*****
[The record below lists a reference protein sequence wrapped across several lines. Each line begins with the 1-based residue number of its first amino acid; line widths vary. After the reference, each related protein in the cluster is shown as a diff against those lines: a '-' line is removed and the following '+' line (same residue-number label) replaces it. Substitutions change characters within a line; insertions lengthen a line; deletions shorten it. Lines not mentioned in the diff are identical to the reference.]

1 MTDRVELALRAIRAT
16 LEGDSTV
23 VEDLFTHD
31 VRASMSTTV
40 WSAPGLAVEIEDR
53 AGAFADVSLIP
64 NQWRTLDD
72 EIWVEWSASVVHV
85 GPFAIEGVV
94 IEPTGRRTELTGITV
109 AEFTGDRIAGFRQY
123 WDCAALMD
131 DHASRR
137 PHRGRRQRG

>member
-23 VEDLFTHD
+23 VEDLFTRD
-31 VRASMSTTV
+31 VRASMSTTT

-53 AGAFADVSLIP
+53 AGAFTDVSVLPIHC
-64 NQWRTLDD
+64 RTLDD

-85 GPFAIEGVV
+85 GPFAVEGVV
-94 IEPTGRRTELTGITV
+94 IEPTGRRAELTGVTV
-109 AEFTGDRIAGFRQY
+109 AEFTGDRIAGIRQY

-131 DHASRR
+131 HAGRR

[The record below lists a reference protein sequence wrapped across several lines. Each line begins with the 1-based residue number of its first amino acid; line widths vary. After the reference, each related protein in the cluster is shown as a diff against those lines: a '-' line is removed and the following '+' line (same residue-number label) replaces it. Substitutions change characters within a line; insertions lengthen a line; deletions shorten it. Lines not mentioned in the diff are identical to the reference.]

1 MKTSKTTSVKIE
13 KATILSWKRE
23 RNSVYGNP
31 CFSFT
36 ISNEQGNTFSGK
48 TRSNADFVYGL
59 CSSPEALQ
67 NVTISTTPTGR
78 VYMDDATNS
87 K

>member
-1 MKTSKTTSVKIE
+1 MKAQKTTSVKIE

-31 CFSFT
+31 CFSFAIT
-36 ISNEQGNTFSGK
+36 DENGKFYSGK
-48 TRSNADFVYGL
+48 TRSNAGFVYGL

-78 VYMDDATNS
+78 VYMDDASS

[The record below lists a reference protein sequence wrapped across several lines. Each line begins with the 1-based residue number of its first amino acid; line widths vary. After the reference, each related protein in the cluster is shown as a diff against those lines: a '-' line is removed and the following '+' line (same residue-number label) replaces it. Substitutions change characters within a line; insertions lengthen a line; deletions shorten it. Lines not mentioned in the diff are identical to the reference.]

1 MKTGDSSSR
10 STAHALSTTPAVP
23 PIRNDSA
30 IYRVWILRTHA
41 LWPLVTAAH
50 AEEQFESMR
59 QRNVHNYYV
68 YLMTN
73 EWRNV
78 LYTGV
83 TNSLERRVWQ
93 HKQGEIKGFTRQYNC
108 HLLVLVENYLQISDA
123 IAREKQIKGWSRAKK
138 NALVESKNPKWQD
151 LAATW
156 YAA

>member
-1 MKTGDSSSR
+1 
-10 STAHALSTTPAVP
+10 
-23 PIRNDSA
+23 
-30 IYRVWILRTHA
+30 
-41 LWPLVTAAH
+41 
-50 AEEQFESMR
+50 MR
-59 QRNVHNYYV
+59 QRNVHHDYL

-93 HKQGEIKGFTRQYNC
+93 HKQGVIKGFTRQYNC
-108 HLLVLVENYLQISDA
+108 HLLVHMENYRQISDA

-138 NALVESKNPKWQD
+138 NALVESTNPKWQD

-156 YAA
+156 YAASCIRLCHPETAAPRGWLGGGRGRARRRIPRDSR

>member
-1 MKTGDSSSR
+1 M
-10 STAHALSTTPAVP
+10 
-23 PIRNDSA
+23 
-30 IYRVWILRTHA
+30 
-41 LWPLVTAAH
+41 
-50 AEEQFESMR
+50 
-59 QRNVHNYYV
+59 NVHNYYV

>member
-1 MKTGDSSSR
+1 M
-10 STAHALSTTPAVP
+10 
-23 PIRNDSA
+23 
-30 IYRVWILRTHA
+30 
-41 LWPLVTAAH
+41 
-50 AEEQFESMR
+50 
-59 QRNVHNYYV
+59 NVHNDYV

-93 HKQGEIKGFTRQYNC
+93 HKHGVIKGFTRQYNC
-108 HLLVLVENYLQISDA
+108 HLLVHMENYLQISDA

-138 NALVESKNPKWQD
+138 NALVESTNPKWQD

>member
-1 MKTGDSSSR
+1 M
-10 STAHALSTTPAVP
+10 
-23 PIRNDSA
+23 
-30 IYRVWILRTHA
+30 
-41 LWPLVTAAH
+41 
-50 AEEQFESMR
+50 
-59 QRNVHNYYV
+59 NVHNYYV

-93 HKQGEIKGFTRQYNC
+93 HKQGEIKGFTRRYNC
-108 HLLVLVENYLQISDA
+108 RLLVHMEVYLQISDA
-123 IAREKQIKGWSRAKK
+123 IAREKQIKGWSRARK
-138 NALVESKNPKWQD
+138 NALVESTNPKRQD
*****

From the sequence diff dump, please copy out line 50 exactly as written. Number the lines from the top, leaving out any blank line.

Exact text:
+36 DENGKFYSGK